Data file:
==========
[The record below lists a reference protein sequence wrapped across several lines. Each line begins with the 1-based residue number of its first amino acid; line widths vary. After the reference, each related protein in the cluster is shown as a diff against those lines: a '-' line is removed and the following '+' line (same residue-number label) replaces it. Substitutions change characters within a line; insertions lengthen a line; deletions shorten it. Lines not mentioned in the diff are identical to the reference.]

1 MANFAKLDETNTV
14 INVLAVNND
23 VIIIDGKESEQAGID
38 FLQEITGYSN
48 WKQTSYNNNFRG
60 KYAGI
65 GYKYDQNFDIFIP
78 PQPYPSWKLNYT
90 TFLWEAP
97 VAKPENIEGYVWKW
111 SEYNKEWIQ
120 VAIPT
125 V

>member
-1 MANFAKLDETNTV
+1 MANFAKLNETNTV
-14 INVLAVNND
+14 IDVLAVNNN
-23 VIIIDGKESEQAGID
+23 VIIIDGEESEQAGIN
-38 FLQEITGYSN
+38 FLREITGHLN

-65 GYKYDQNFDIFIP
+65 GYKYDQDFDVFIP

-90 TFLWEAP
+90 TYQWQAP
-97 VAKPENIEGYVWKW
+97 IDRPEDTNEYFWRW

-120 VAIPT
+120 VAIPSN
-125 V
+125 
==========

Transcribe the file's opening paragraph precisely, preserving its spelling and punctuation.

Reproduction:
[The record below lists a reference protein sequence wrapped across several lines. Each line begins with the 1-based residue number of its first amino acid; line widths vary. After the reference, each related protein in the cluster is shown as a diff against those lines: a '-' line is removed and the following '+' line (same residue-number label) replaces it. Substitutions change characters within a line; insertions lengthen a line; deletions shorten it. Lines not mentioned in the diff are identical to the reference.]